Traffic Roots Pixel

Words by Andrew Holmes

Photography by Heather Ramsay
If I were to gather ten of my friends who consume cannabis and ten of my friends who don’t, I wouldn’t be surprised if more of my cannabis friends enjoyed caffeine than those who didn’t. That’s not surprising at all. Caffeine and marijuana affect the brain in different ways, but their euphoric effects on the body complement each other. But what is it about THC and caffeine that makes us love them both so much?

Let’s talk scientifically for a second. Caffeine affects the brain by blocking adenosine– the chemical in the brain that lets you know you’re tired. It’s the same compound that – once built up enough – causes you to yawn, even if you’re not feeling tired. Caffeinated drinks block the adenosine receptors in your brain, ‘eliminating’ your sleepiness and unlocking more of your awake potential. Therefore, more coffee = more awesome.

Cannabis works a bit differently. When THC floods the endocannabinoid system, it temporarily inhibits the communication of neurons, creating the delayed effects the body experiences after consuming marijuana. The euphoric effect of cannabis comes from the increase of dopamine and subsequent decrease of serotonin in the nucleus accumbens– the parts of the brain that affect mood. While you’re not quite getting a lot done, you’re definitely in a better head space on cannabis.

So why do so many marijuana enthusiasts like caffeine as well? Naturally, they both affect the way our brain handles day-to-day activities. With coffee in hand, we feel like we could take on the world. How many “But first, coffee” memes do you see across the internet? We feel more alert, more energetic, and caffeine has been shown to increase productivity. Cannabis, on the other hand, helps us feel like we’re more in tune with ourselves. We understand its working intricacies that much better, enabling us to see the world in a different way than we do sober. If you combine those two euphoric effects, it seems like anything is possible! There is, however, some science to suggest that using marijuana in combination with coffee has the potential to enhance the addictive nature of caffeine and THC. Caffeine can also significantly increase the adverse memory loss effects that come from consuming THC. Combine wisely.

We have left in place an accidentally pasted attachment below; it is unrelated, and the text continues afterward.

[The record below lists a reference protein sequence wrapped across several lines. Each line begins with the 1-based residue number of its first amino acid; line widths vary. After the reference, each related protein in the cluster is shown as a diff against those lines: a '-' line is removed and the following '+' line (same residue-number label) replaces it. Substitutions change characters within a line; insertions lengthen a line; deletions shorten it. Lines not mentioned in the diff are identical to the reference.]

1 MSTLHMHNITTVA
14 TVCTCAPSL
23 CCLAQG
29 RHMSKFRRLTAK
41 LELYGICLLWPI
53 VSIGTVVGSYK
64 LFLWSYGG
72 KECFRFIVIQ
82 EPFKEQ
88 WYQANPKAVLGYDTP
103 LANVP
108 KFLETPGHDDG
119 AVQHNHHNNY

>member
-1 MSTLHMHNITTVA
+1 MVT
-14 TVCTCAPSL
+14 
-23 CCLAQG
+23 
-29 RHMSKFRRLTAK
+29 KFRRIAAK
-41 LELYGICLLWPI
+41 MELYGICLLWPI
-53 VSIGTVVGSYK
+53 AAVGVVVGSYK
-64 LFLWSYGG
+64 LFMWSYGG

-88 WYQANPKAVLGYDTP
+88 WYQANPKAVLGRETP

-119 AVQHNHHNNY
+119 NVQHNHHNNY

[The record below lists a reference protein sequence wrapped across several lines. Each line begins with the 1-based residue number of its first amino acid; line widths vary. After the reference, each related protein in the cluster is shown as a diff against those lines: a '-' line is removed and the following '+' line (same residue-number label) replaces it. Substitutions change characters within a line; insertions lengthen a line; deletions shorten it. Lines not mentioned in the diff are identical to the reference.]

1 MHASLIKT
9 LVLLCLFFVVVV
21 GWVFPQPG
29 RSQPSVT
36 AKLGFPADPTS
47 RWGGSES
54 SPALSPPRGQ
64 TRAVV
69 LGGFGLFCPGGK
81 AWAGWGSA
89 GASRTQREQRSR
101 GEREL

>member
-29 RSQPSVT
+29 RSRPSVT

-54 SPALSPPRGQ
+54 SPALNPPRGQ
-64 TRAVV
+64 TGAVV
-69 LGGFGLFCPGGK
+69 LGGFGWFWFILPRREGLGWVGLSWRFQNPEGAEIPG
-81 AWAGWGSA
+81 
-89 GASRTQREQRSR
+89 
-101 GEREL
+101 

Personally, the reason I enjoy both coffee and herb is the “act of preparation.” I’m a creature of habit; I like specific things done specific ways. I take special care when it comes to both my cannabis and my caffeine. Whether I’m standing in the grocery store – staring at the multitude of roasts and blends of coffee and tea – or talking to my guy about what strains he happens to have at the time (yes, I do indeed live in a prohibition state), I take my time. I weigh my options carefully. Which flavor profile am I seeking? Do I want to be mildly awake or bouncing off the ceiling? What projects do I have for the day? These are all crucial elements I have to consider with both my coffee and my herb.

Most mornings start with a careful measuring of coffee grounds in my French press. Then, the right amount of water is added to let the flavor bloom, allowing it to brew my cup of joe to perfection. The same goes for my consumption of marijuana. Whether I’ve packed a quick vape bowl pre-photo shoot, or am meticulously rolling a joint for an afternoon with friends, the same amount of care goes into its planning. I find both things to be exponentially more enjoyable after I’ve taken the utmost care in preparing them.

So if you were to ask my non-cannabis friends why they enjoyed the buzz of a caffeinated drink and then explained that you could achieve a similar “feel” without the dependency that grows from caffeine by using cannabis, you’d probably get a few laughs. However, those who know what good coffee is – and what it can do to your soul – might think twice about what cannabis could mean to them. Now, if you’ll excuse me, my latte’s on the bar.